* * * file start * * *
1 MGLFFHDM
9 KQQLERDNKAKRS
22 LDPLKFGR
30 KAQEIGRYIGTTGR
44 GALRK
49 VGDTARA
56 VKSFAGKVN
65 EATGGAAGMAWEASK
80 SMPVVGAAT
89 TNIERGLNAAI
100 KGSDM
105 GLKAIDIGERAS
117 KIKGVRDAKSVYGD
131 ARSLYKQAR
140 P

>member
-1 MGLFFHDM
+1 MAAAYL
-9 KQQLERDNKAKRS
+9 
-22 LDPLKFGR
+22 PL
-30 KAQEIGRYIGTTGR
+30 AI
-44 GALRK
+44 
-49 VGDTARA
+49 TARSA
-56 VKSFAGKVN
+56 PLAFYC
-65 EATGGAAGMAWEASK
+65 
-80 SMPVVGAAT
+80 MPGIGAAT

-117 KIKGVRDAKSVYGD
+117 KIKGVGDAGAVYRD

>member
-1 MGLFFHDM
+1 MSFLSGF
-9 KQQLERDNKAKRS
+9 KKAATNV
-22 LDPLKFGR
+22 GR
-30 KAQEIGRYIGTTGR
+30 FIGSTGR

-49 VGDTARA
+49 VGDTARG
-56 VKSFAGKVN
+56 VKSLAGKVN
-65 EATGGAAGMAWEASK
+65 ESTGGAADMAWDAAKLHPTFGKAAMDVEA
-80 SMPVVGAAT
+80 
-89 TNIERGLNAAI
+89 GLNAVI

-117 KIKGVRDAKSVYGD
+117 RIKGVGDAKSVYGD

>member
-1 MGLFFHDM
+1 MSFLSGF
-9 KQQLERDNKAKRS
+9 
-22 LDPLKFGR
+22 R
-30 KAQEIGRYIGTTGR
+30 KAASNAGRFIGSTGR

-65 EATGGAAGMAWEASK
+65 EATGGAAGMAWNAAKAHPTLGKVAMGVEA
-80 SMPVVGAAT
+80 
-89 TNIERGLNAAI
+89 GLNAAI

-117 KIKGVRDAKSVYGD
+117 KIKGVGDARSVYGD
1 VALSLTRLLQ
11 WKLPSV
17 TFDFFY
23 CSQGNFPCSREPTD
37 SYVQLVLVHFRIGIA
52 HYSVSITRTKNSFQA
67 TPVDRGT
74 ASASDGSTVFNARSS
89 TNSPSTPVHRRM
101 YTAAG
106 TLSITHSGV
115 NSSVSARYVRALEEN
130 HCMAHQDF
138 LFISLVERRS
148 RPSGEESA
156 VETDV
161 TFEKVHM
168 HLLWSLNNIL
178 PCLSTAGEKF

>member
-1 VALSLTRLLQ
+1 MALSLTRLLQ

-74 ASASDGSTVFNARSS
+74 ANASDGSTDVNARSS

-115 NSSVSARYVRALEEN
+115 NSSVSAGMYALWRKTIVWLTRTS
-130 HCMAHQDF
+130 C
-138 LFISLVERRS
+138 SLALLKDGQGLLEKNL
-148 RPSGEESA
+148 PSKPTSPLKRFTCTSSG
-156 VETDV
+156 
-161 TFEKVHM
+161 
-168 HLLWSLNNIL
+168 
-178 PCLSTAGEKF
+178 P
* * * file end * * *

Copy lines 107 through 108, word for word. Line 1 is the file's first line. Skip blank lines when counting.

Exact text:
-156 VETDV
+156 